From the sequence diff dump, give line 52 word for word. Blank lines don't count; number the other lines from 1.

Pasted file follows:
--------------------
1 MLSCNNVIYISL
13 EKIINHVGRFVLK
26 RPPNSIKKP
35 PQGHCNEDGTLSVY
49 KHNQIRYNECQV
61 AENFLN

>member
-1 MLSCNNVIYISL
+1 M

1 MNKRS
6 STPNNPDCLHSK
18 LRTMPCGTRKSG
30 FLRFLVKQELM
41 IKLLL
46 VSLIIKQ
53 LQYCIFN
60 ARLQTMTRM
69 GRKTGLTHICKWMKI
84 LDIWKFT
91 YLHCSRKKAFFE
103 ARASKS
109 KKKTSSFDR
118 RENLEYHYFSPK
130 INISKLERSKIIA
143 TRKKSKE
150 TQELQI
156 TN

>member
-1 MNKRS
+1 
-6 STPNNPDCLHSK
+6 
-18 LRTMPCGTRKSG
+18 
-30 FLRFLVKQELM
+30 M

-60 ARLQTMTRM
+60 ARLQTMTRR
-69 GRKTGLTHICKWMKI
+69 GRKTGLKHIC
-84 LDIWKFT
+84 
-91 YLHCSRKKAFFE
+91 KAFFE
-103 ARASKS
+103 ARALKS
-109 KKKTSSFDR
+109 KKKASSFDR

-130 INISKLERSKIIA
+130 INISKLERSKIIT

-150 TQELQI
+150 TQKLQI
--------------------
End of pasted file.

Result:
+150 TQKLQI